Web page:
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Esophageal strictures can be caused due to foreign bodies, cancer, ingestion of caustic substances as well as acid reflux.

Esophageal stricture can be a devastating complication of esophageal foreign bodies because the scar tissue that forms once the esophagus heals is not as elastic as normal esophageal tissue. This leads to the formation of a ring within the esophagus that prevents passage of food and occasionally water.

Recent history of general anesthesia is common in cases of esophageal stricture due to gastroesophageal reflux. The acid can cause severe damage to the esophagus leading to a stricture. Esophageal strictures are typically treated with ballooning procedures, which slowly dilate esophageal wall. This process should be performed in several steps as overt acute dilation can lead to significant scar tissue formation and/or esophageal rupture, which can be life threatening. Procedures are typically performed every 5-7 days. Dogs will typically require 3-4 ballooning procedures in order to achieve enough dilation that they can eat well. However, some dogs will require many more procedures. Unfortunately, it is impossible to predict how many procedures will be required because it depends on each dog or cat's body's ability to form scar tissue.

See our departments

Internal Medicine

Internal medicine is practiced by internists, or doctors that specialize in the treatment, diagnosis and prevention of most diseases that are not surgical in nature. Thus, as in human medicine, internists can be called a "doctor's doctor" due to the fact that they tend to specialize in patients with conditions that are more difficult to treat and/or diagnose. Internists are also often trained to use advanced diagnostic and therapeutic procedures that may not be available at regular veterinarians. These include rhinoscopy, bronchoscopy, gastroduodenoscopy, colonoscopy, vaginoscopy, cystoscopy; thoracic and abdominal ultrasounds, computed tomography (CT or CAT) scans, stent placement and management including tracheal stents, urethral and uretheral stents, cystoscopic-guided removal of bladder stones, respiratory testing, blood and infectious disease workups, feeding tube placement, obtaining biopsies and cytology samples of many tissues, joint taps, bone marrow aspiration and core biopsy, CSF taps, and many more advanced laboratory testing.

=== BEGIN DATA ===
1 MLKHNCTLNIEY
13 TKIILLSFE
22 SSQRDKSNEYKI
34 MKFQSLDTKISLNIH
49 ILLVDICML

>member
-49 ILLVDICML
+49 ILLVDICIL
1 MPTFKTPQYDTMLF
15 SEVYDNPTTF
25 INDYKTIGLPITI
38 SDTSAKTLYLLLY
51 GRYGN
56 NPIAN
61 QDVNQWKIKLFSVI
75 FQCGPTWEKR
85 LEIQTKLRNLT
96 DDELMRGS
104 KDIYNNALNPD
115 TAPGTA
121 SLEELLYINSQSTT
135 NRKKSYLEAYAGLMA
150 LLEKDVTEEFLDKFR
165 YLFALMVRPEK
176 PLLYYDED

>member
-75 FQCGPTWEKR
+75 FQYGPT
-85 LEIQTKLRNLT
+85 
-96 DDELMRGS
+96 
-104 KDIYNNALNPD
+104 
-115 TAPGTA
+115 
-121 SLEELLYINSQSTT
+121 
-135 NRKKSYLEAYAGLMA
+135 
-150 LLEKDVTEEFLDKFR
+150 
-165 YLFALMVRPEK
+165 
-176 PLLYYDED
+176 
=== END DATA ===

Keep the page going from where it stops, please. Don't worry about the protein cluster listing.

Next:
The Role of an Internal Medicine Specialist

Your pet's condition may be more complicated than your regular veterinarian feels comfortable diagnosing and treating. Furthermore, your pet may have multiple underlying conditions that have conflicting treatments. This kind of patient will benefit from a consultation with an internist.

From animals that don't seem to be able to stop having accidents in the house to animals with severe heart disease that are oxygen dependent, and internist has the experience and knowledge necessary to deliver the absolute best care available. Some of the advanced diagnostics available can change a situation from one where we don't know what is causing a dog to stop eating and act tired to having the information we need to begin immediate treatment for a speedy and full recovery.

An internist is NOT a replacement for your regular veterinarian, but a power complement that works closely with your pet's family doctor to ensure that they receive the absolute best medical care that is available today.

VCA Highlands Ranch Animal Specialty & Emergency Center's department of internal medicine is lead by Dr. Steffen Sum. His focus includes extensive work and ongoing training in urology, diagnostic services, hemodialysis, infectious disease, advanced imaging and endoscopy.

Our Internal Medicine Services

Abdominocentesis
Bronchoalveolar Lavage BAL
Bronchoscopy
Colonoscopy

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